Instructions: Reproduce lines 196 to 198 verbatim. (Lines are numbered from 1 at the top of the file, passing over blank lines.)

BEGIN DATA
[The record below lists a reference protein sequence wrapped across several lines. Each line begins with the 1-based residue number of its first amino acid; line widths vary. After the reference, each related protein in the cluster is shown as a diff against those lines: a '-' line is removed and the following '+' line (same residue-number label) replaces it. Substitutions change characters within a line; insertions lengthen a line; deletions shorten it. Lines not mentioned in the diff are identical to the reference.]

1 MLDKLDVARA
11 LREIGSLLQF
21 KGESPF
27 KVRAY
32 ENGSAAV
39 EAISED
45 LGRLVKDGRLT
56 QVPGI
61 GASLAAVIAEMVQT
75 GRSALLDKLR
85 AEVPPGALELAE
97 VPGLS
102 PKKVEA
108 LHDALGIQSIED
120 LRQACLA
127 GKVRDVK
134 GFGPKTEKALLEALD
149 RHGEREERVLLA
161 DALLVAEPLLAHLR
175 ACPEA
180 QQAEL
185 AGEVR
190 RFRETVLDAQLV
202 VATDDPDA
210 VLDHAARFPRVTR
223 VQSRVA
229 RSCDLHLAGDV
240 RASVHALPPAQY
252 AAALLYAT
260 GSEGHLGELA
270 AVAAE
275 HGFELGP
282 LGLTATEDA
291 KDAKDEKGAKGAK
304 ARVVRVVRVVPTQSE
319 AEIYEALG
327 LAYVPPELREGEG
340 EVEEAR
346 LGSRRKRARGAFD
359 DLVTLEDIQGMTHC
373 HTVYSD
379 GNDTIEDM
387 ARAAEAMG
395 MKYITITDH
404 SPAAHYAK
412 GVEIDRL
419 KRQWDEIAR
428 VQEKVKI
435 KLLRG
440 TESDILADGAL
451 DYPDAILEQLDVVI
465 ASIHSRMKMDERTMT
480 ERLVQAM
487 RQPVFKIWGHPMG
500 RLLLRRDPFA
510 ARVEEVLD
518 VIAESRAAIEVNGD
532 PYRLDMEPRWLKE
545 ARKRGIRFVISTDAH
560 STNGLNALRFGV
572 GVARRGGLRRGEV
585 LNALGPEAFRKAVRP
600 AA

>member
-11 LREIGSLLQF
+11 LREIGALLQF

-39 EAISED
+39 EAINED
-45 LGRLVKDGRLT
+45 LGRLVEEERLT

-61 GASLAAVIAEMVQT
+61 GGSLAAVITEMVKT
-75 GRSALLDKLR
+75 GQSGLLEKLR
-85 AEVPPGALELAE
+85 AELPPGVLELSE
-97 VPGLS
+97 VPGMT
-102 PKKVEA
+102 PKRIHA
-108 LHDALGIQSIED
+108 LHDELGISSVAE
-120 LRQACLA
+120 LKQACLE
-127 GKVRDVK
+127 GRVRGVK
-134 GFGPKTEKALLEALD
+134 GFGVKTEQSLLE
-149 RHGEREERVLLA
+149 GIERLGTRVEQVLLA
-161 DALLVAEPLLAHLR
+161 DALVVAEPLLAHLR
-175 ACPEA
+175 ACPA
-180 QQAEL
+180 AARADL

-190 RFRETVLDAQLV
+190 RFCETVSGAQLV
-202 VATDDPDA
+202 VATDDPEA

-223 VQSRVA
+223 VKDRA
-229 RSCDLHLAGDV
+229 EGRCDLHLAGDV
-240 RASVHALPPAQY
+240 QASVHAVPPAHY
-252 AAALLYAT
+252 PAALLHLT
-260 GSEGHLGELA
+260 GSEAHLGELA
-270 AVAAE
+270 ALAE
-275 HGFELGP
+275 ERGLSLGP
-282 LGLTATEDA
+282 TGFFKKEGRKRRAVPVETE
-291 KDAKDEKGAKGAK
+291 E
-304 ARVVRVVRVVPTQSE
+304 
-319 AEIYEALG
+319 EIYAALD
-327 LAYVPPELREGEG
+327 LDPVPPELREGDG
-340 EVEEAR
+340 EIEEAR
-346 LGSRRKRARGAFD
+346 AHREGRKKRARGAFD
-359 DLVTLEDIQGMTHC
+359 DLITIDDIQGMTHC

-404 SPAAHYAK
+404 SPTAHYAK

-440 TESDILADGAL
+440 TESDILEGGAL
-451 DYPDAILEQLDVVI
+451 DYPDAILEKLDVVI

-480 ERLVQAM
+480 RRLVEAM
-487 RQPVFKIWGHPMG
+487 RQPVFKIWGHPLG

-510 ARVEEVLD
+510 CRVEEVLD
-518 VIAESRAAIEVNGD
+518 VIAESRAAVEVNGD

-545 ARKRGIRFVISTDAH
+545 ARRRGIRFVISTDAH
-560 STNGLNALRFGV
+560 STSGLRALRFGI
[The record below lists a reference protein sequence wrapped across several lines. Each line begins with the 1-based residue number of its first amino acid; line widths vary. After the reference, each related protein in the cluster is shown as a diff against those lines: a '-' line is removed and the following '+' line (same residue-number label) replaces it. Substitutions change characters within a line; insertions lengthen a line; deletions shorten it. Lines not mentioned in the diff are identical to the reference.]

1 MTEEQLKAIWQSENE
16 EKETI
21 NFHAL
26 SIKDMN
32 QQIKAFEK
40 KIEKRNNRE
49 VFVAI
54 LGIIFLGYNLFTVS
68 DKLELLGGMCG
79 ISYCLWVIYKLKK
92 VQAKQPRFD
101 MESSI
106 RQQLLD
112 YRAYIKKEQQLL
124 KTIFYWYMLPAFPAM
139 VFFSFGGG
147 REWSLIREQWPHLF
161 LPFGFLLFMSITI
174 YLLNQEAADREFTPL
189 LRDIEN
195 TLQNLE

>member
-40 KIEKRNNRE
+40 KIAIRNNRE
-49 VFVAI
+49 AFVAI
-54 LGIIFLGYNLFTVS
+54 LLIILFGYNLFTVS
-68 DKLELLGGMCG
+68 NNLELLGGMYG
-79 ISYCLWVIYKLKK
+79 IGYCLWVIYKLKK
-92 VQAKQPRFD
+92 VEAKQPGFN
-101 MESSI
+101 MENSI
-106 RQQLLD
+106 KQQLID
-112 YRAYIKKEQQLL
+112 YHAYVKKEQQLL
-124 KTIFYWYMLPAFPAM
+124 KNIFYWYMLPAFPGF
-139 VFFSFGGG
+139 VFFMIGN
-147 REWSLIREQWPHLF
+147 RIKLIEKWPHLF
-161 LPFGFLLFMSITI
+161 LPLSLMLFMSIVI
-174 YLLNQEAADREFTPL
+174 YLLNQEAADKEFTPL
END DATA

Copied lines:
+147 RIKLIEKWPHLF
-161 LPFGFLLFMSITI
+161 LPLSLMLFMSIVI